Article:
As we enter Week Three of the NFL season, the Dallas Cowboys will play their home opener against the Tampa Bay Buccaneers. Both teams enter Cowboys Stadium with their tails between their legs following Week Two disasters. Both teams started the season with victories in Week One, suffered crushing defeats in Week Two and look for revenge in Week Three.
Sep 5, 2012; East Rutherford, NJ, USA; Dallas Cowboys running back DeMarco Murray (29) runs the ball during the second half against the New York Giants at MetLife Stadium. Dallas Cowboys defeat the New York Giants by a score of 24-17. Mandatory Credit: Jim O
Tampa Bay beat the Carolina Panthers in Week One behind their rookie running back Doug Martin. Then in Week Two they turned three Eli Manning interceptions into a 24 – 13 halftime lead over the New York Giants. They built that lead up to 14 points, only to watch Manning throw for 250 yards and three touchdowns in the Fourth Quarter alone, as Tampa Bay lost 41 – 34.
The Dallas Cowboys won the season opener against the Giants with 300 yards and three touchdown passes from Tony Romo along with 20 carries and 131 yards from DeMarco Murray. Week Two was a different story as the Cowboys fumbled the opening kickoff and had a punt blocked, before you knew it they were in a 10 – 0 hole. The Cowboys fought back with a touchdown to make the score respectable at halftime. That was it for respectable football for the Cowboys on Sunday afternoon. Rookie quarterback for Seattle, Russell Wilson, orchestrated a 90 yard scoring drive in the Third Quarter and running back Marshawn Lynch ran wild en route to 122 yards and a score of his own as the Cowboys lost 27 – 7.
The difference for the Cowboys in the first two games is quite clear on both sides of the ball. It all starts and ends with the running game. Game One (a victory) saw the Cowboys with 20 rushing attempts and 131 rushing yards from their back. In contrast, Game Two (a loss) only 12 carries for 44 yards from Murray. It does not take a statistician to look at those numbers and see the problem and the solution for the Dallas offense. The argument can be made that Game One the Cowboys played from ahead, while Game Two they played from behind. However, Game Two was a scene all to familiar to Cowboys fans as head coach Jason Garrett abandoned the run in favor of throwing almost every play. The defense in Week One allowed 82 yards rushing to the Giants. In Week Two, they surrendered 182 rushing yards to the Seahawks. Thus showing an indication of success for the Cowboys, is their ability to run the ball and their ability to stop opposing teams from running.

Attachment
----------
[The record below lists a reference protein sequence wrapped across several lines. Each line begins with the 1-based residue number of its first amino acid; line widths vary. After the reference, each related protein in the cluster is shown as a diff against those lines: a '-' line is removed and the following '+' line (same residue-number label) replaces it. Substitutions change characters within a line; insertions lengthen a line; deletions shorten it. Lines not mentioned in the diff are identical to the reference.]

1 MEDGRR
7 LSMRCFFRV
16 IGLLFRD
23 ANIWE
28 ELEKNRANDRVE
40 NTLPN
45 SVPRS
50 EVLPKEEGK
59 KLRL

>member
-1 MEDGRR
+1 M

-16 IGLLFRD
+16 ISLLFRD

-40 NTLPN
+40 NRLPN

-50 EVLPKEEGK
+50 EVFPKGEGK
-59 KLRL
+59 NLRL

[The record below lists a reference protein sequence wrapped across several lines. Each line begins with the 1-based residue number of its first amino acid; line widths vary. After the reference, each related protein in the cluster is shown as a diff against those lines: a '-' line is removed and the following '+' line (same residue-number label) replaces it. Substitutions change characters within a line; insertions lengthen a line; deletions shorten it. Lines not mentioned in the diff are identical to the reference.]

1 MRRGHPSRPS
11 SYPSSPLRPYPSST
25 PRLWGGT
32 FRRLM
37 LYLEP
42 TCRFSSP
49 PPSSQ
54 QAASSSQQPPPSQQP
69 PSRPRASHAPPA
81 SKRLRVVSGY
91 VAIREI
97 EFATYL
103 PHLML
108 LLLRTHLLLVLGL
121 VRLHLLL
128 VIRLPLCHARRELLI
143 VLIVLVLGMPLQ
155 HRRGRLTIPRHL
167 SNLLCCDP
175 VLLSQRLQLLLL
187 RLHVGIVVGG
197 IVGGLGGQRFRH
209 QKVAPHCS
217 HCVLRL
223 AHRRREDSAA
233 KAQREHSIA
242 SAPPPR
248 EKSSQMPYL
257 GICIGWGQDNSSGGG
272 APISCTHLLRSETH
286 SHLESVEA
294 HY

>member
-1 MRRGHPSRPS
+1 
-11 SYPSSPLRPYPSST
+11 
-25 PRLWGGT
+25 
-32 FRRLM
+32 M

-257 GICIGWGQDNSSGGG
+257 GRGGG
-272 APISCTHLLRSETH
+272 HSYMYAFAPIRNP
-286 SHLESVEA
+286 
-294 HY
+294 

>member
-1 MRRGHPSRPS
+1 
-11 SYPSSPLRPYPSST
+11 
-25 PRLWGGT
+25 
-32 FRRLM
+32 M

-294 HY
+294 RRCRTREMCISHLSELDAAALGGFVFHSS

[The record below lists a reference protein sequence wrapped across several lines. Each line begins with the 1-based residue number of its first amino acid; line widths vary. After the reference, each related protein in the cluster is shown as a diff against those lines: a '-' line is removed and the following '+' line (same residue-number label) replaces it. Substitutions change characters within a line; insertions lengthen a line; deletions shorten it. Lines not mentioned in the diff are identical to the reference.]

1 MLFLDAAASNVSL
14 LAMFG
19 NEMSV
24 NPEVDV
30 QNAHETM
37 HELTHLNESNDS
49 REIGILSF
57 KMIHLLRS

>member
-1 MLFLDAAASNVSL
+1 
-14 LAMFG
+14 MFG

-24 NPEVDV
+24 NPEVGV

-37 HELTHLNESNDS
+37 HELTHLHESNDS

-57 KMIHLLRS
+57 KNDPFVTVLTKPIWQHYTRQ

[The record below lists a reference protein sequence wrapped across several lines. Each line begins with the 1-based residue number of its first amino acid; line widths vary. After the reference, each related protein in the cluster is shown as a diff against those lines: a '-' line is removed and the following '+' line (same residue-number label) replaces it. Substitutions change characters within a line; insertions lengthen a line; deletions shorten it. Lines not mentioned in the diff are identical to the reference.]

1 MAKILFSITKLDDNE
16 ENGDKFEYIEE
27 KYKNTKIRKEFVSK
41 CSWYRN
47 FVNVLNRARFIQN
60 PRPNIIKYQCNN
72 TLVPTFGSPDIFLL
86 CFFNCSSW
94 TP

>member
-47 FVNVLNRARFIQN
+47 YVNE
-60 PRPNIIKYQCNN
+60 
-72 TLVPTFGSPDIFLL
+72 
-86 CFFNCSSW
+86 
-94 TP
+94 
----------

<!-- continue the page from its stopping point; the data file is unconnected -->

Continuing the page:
Sep 16, 2012; Seattle, WA, USA; Seattle Seahawks running back Robert Turbin (22) carries the ball while being chased by Dallas Cowboys outside linebacker Anthony Spencer (93) and Dallas Cowboys defensive back Danny McCray (40) during the game at CenturyLink Field. Seattle defeated Dallas 27-7. Mandatory Credit: Steven Bisig-US PRESSWIRE
The key to the game this week could not be any clearer for the Cowboys. Tampa Bay has rushed their rookie running back, Martin, 20 plus times in each game this season. In Game One, he had 95 yards in the win and in Game Two just 66 yards in a loss. Both teams know the running game will be important and the team that does it more and effective will walk out of Cowboys Stadium with the “W”.
The amusement park that is the NFL season is full of attractions from start to finish. There is no bigger “tent” than the “Billion Dollar Play Pen” in Arlington called Cowboys Stadium. There is also no greater roller coaster in the NFL than the Dallas Cowboys. When they are good they are at the highest of peaks, but when they are bad they crash down at break-neck speeds to the lowest of the low. For the Cowboys to ascend to the top of the track, they must run the ball without abandonment and stop the other team from running down their throat. The Cowboys and Bucs will both rely on the run this Sunday, and the box score at the end of the game will tell you all you need to know…even if you cannot watch the game.